Wordplay TBR: Poetry
Poetry is not just a niche genre, and we’re bringing in some big names in the poetry scene to our virtual Wordplay this year. These guys are masters of the craft, so be sure to read their books, attend their online sessions, and become big fans!
From Graywolf Press: “Postcolonial Love Poem unravels notions of American goodness and creates something more powerful than hope—a future is built, future being a matrix of the choices we make now, and in these poems, Diaz chooses love.”
From Milkweed Editions: “Selected by Kathy Fagan as a winner of the 2018 National Poetry Series, Eyes Bottle Dark with a Mouthful of Flowers is a debut collection of poems by a dazzling geologist of queer eros.”
From Graywolf Press: “ Part friendship diary, part bright elegy, part war cry, Homie is the exuberant new book written for Danez and for Danez’s friends and for you and for yours.”
From Milkweed Books: "These poems are engaged in the work of recovery, making visible what is often intentionally erased: the movement of domestic workers on a weekday morning in Brooklyn; a veteran of the war in Afghanistan, fondly sharing photos of his dog; the departure and destination points of dozens of galleons between 1564 and 1815."
From Kirkus Reviews: “Fans of Whitman will surely enjoy Doty’s extensive passages of exegesis, and many readers will admire the author’s occasional descriptions of his own revisions of his ideas about Whitman’s diction and poetic design. Throughout, the author exudes an exuberance about life and words that rivals that of his subject. Also informative (and necessary) are Doty’s evocations of 19th-century Brooklyn and New York City.”
From Graywolf Press: “A name for the people of Honduras, Catrachos is a term of solidarity and resilience. In these unflinching, riveting poems, Roy G. Guzmán reaches across borders—between life and death and between countries—invoking the voices of the lost. Part immigration narrative, part elegy, and part queer coming-of-age story, Catrachos finds its own religion in fantastic figures such as the X-Men, pop singers, and the “Queerodactyl,” which is imagined in a series of poems as a dinosaur sashaying in the shadow of an oncoming comet, insistent on surviving extinction.”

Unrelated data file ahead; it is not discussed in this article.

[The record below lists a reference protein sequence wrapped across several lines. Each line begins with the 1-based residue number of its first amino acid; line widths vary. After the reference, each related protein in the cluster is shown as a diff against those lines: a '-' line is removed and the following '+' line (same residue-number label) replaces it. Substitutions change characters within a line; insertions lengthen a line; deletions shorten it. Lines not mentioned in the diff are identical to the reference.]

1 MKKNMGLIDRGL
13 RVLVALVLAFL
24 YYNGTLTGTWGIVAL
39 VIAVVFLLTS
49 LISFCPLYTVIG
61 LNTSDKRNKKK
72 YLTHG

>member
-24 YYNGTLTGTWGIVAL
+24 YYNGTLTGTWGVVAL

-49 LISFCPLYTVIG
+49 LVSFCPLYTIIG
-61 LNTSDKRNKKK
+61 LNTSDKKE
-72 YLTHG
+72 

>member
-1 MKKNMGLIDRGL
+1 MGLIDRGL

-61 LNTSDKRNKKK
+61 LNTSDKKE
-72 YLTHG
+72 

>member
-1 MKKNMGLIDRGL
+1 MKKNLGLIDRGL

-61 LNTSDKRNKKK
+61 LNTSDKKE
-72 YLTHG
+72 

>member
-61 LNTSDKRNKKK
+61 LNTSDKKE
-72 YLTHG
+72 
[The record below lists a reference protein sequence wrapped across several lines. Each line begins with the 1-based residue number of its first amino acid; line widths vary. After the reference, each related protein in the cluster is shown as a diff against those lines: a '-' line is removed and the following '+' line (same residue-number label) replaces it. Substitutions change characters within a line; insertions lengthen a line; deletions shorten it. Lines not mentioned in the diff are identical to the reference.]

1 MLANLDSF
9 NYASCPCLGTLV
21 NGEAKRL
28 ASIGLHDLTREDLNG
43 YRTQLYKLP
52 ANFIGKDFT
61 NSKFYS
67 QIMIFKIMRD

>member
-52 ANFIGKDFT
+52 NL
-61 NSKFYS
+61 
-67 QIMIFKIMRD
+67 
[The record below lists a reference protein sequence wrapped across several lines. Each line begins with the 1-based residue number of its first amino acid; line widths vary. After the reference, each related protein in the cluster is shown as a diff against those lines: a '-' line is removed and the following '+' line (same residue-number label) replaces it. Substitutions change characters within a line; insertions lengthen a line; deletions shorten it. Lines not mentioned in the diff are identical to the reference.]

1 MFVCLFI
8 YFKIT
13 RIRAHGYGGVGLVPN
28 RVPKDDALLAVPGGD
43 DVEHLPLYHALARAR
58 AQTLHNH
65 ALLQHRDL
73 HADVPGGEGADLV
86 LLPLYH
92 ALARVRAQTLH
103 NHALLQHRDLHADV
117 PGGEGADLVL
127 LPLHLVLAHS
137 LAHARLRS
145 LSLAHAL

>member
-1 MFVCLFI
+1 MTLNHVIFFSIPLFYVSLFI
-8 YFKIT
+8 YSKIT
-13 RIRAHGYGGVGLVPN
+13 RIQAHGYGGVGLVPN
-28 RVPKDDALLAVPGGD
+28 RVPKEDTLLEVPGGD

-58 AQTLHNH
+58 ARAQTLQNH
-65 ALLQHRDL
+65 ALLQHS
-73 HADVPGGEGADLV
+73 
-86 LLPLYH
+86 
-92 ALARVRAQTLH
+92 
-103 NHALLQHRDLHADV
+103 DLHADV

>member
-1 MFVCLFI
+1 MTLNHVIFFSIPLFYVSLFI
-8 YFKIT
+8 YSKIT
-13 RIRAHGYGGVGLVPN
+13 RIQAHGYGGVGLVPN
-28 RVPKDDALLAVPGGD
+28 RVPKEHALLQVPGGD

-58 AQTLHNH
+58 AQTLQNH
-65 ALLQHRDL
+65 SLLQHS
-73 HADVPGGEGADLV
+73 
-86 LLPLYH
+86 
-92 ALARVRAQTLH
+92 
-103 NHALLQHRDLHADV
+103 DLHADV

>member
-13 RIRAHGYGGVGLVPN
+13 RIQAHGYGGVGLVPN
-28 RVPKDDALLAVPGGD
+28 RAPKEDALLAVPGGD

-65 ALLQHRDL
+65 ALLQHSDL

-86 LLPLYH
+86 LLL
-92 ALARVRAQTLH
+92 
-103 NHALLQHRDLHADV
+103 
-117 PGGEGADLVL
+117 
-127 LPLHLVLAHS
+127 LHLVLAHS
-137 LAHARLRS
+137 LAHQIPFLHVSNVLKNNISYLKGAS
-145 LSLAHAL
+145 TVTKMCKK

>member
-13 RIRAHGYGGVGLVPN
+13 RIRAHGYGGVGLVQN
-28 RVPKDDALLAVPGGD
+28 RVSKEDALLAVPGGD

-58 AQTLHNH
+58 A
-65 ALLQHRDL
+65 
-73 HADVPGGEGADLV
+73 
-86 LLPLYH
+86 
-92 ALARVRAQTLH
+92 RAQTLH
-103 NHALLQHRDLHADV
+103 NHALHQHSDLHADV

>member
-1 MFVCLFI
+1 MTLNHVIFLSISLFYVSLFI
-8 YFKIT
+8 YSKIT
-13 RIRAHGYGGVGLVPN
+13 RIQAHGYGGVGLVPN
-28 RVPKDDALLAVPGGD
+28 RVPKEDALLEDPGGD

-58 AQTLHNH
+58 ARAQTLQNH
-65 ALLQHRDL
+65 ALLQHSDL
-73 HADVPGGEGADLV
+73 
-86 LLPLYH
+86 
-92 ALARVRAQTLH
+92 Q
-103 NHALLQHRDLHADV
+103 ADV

From W.W. Norton: "Inspired by Albert Camus’s seminal Myth of Sisyphus, Major Jackson’s fifth volume subtly configures the poet as 'absurd hero' and plunges headfirst into a search for stable ground in an unstable world. We follow Jackson’s restless, vulnerable speaker as he ponders creation in the face of meaninglessness, chronicles an increasingly technological world and the difficulty of social and political unity, probes a failed marriage, and grieves his lost mother with a stunning, lucid lyricism."
From Graywolf Press: “At once a love story, an elegy, and an urgent plea—Ilya Kaminsky’s long-awaited Deaf Republic confronts our time’s vicious atrocities and our collective silence in the face of them.”
From Sarabande Books: “The poems are physically and psychologically tied to the animal world, replete with ivory-billed woodpeckers, pelicans, and constellations-as-organisms. They are also devastatingly human, anchored in emotion and self-awareness, like art framed in a glass that also holds one’s reflection. Silky and gruesome, the poems of Space Struck pulse like starlight.”
From Coffee House Press: “Thresholes is both a doorway and an absence, a road map and a remembering. In this almanac of place and memory, Lara Mimosa Montes explores the passage of time, returning to the Bronx of the ’70s and ’80s and the artistry that flourished there. What is the threshold between now and then, and how can the poet be the bridge between the two? Just as artists of that time highlighted what was missing in the Bronx, this collection examines what is left open in the wake of trauma and loss.”
From Tin House: “Radiant and tender, My Baby First Birthday is a collection that examines innocence, asking us who gets to be loved and who has to deplete themselves just to survive. It’s about existence and nonexistence, about being born—without consent. Jenny Zhang writes about accepting pain, about the way we fetishize womanhood and motherhood, and reduce women to their violations, traumas, and body parts.”